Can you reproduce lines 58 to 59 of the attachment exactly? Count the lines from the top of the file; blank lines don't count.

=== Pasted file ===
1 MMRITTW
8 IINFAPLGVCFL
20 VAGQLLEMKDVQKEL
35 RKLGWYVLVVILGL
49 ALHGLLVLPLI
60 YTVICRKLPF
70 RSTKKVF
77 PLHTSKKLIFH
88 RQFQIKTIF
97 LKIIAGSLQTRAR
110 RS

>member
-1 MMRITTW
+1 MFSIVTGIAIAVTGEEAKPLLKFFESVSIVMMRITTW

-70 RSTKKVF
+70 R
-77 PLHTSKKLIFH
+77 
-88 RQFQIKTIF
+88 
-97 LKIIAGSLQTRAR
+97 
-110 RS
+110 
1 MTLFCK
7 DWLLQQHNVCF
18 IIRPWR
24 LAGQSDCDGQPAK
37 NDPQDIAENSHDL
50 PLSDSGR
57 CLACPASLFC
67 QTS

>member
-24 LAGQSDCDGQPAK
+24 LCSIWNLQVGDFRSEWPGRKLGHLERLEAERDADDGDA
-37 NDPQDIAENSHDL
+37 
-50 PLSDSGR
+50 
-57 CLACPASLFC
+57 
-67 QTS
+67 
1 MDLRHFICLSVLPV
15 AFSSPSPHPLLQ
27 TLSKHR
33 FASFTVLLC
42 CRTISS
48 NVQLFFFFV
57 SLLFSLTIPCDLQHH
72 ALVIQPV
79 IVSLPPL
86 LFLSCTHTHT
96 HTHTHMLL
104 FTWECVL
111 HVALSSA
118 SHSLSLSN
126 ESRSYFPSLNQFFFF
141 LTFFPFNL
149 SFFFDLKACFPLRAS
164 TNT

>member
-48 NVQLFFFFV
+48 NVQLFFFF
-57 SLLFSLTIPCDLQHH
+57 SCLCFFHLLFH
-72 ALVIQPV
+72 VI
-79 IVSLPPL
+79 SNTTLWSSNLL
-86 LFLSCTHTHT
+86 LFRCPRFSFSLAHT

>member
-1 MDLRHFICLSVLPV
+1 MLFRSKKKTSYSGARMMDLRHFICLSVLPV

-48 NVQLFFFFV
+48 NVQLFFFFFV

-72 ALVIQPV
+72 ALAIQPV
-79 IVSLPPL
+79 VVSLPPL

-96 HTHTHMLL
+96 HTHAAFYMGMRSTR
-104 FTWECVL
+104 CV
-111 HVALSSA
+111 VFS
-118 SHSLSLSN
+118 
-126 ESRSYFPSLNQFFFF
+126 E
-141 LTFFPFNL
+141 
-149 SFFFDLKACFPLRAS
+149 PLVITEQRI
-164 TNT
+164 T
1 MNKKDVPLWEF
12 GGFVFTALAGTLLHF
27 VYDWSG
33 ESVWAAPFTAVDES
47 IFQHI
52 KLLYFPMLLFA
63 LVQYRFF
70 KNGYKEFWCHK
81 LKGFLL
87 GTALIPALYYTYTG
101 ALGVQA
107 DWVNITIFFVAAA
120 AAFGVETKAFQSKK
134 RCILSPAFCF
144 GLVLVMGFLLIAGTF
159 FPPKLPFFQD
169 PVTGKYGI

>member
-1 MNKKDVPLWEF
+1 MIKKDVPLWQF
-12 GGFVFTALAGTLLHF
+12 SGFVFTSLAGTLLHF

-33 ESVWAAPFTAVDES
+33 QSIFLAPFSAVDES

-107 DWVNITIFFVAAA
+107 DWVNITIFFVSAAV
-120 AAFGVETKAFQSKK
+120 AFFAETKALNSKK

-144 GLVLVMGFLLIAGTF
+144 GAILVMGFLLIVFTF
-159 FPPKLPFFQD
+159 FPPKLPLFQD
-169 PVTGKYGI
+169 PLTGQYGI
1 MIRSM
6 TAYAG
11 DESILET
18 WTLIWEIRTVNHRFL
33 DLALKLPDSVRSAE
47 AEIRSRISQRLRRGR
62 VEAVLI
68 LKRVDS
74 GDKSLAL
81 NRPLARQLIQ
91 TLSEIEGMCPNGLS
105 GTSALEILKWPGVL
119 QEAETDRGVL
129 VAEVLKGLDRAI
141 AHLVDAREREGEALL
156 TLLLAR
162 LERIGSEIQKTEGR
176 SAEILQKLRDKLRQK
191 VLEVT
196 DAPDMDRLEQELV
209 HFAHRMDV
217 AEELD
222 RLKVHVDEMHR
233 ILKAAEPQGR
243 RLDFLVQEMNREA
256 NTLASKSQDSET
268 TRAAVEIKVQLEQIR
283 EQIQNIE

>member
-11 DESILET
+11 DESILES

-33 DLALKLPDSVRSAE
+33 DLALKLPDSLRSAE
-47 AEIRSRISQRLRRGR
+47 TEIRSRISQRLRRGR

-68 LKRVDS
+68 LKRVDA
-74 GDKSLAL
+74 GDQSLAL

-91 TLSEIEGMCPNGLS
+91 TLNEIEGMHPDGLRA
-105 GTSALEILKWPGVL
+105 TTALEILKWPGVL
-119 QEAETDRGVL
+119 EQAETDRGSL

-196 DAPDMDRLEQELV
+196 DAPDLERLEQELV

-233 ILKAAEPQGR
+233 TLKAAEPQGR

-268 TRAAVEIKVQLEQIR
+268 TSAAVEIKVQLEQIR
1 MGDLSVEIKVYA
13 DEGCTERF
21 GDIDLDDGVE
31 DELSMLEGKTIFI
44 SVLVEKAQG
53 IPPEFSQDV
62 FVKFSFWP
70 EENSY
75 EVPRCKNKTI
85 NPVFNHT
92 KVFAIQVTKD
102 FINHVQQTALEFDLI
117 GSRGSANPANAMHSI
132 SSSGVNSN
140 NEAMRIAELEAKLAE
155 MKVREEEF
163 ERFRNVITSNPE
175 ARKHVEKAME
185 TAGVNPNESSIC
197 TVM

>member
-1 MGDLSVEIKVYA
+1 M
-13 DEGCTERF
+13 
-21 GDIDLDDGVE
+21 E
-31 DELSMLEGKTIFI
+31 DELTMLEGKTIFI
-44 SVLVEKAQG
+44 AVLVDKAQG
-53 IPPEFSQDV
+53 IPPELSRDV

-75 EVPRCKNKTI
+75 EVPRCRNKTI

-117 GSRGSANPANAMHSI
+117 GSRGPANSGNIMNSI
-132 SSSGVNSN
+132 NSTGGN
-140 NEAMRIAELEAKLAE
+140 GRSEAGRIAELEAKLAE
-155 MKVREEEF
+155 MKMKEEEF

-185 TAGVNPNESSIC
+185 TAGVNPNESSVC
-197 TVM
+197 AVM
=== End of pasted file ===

126 ESRSYFPSLNQFFFF
141 LTFFPFNL